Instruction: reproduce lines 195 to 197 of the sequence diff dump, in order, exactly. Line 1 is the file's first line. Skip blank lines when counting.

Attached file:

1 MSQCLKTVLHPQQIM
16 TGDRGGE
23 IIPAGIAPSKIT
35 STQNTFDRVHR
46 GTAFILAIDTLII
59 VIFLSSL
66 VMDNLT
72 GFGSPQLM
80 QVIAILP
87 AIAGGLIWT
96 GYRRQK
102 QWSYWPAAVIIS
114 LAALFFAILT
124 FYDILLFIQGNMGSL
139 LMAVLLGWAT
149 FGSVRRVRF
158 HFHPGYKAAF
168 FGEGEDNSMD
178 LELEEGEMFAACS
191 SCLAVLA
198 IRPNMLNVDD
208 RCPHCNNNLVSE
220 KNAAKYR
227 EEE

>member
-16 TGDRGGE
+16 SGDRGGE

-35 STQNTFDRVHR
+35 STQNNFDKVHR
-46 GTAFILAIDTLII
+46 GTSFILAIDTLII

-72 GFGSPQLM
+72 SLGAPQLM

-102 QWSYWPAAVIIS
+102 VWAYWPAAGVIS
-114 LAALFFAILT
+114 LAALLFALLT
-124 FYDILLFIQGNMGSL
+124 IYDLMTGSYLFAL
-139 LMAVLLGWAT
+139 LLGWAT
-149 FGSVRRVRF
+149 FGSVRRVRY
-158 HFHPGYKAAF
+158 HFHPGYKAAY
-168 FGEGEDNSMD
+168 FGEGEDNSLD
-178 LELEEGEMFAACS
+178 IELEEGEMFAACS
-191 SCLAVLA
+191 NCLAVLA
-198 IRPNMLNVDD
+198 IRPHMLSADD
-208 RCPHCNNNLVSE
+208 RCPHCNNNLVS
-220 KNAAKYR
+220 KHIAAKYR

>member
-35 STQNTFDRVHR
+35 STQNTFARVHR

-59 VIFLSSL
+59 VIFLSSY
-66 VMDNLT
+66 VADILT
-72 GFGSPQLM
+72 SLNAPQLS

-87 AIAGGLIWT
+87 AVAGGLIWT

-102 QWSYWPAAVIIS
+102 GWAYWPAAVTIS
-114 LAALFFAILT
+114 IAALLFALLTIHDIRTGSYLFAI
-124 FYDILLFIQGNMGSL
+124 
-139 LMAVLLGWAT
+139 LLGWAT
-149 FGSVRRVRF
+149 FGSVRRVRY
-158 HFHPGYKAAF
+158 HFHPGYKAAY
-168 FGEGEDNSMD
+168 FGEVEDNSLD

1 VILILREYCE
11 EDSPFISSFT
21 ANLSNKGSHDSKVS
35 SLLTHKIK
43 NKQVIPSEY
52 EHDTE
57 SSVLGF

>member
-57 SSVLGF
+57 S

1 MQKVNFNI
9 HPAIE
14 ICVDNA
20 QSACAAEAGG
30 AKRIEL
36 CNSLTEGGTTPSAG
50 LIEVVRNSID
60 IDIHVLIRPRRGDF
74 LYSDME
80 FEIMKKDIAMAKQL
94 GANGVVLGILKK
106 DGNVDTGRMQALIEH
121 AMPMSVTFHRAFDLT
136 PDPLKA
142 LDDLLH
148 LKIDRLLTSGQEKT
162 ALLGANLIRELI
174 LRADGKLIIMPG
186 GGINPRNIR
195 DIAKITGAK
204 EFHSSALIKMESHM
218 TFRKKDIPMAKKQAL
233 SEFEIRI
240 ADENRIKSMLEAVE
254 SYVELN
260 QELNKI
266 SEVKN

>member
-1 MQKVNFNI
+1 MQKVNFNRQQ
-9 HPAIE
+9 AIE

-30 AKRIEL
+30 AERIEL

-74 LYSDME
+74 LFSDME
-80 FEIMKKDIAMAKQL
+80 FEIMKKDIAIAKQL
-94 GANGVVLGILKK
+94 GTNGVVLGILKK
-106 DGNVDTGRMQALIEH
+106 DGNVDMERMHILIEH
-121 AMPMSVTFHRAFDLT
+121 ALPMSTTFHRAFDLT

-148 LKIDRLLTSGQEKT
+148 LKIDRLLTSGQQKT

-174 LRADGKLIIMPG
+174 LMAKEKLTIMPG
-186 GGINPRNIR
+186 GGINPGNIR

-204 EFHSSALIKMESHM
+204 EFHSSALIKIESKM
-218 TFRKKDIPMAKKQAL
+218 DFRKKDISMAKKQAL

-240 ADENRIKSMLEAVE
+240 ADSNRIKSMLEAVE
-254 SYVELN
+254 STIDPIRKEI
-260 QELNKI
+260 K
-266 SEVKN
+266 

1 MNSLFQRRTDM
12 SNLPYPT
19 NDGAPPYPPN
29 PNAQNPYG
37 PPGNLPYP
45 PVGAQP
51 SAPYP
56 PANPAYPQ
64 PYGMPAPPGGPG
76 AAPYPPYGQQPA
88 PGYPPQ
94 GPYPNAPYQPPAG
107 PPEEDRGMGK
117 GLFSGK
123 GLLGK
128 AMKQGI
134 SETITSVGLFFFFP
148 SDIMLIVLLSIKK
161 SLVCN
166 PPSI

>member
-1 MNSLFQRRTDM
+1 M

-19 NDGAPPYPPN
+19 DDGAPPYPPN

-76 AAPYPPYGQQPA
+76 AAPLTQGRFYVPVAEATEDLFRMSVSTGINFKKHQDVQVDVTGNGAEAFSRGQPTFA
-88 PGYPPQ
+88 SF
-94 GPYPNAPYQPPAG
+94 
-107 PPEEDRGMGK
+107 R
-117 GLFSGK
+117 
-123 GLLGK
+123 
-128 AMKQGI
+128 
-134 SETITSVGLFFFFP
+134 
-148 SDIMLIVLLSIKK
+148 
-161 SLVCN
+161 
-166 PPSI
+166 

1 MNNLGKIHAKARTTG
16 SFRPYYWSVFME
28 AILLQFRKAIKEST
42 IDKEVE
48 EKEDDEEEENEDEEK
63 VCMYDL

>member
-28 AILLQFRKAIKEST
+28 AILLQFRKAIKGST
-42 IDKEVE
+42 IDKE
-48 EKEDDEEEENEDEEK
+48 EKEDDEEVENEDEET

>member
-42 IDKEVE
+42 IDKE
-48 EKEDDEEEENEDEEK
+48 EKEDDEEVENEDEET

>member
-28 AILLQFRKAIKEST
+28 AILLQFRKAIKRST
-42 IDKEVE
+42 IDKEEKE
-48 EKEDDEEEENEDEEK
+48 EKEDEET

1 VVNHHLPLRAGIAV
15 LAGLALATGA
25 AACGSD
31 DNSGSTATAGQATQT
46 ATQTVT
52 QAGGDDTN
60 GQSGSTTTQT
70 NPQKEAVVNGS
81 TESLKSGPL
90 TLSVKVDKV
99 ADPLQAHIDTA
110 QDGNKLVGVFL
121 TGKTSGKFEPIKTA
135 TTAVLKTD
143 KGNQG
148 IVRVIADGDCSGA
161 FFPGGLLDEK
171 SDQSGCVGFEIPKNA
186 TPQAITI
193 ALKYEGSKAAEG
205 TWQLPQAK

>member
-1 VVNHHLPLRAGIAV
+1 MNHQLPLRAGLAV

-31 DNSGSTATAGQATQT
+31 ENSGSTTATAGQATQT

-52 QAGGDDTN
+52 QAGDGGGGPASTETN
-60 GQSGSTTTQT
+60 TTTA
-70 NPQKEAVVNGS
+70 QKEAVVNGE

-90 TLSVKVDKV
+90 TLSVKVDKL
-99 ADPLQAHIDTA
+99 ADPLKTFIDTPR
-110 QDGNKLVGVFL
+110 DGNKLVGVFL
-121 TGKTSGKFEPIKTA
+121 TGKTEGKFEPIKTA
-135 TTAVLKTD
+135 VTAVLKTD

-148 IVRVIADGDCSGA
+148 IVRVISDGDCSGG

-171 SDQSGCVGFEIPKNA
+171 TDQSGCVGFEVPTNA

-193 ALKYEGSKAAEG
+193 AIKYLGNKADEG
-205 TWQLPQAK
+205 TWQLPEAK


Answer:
+134 
-148 SDIMLIVLLSIKK
+148 